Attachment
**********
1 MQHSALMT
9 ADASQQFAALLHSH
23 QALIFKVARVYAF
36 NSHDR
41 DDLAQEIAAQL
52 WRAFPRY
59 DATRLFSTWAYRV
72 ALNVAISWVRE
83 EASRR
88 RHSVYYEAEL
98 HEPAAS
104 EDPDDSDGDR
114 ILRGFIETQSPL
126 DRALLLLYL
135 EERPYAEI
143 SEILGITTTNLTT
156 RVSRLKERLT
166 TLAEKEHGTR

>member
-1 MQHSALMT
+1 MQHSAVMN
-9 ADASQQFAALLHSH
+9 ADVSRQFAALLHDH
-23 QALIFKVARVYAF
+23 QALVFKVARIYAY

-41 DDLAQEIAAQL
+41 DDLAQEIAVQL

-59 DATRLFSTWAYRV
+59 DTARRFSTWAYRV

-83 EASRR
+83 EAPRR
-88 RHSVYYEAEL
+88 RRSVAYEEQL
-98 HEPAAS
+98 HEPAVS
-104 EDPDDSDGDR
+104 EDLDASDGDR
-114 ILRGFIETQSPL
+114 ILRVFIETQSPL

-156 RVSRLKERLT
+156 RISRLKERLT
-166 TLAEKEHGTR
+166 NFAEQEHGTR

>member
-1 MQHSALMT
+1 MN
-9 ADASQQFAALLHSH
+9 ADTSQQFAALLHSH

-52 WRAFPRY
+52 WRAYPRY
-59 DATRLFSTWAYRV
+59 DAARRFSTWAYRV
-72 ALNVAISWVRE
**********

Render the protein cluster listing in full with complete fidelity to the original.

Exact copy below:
1 MQHSALMT
9 ADASQQFAALLHSH
23 QALIFKVARVYAF
36 NSHDR
41 DDLAQEIAAQL
52 WRAFPRY
59 DATRLFSTWAYRV
72 ALNVAISWVRE
83 EASRR
88 RHSVYYEAEL
98 HEPAAS
104 EDPDDSDGDR
114 ILRGFIETQSPL
126 DRALLLLYL
135 EERPYAEI
143 SEILGITTTNLTT
156 RVSRLKERLT
166 TLAEKEHGTR

>member
-1 MQHSALMT
+1 MQHSAVMN
-9 ADASQQFAALLHSH
+9 ADVSRQFAALLHDH
-23 QALIFKVARVYAF
+23 QALVFKVARIYAY

-41 DDLAQEIAAQL
+41 DDLAQEIAVQL

-59 DATRLFSTWAYRV
+59 DTARRFSTWAYRV

-83 EASRR
+83 EAPRR
-88 RHSVYYEAEL
+88 RRSVAYEEQL
-98 HEPAAS
+98 HEPAVS
-104 EDPDDSDGDR
+104 EDLDASDGDR
-114 ILRGFIETQSPL
+114 ILRVFIETQSPL

-156 RVSRLKERLT
+156 RISRLKERLT
-166 TLAEKEHGTR
+166 NFAEQEHGTR

>member
-1 MQHSALMT
+1 MN
-9 ADASQQFAALLHSH
+9 ADTSQQFAALLHSH

-52 WRAFPRY
+52 WRAYPRY
-59 DATRLFSTWAYRV
+59 DAARRFSTWAYRV
-72 ALNVAISWVRE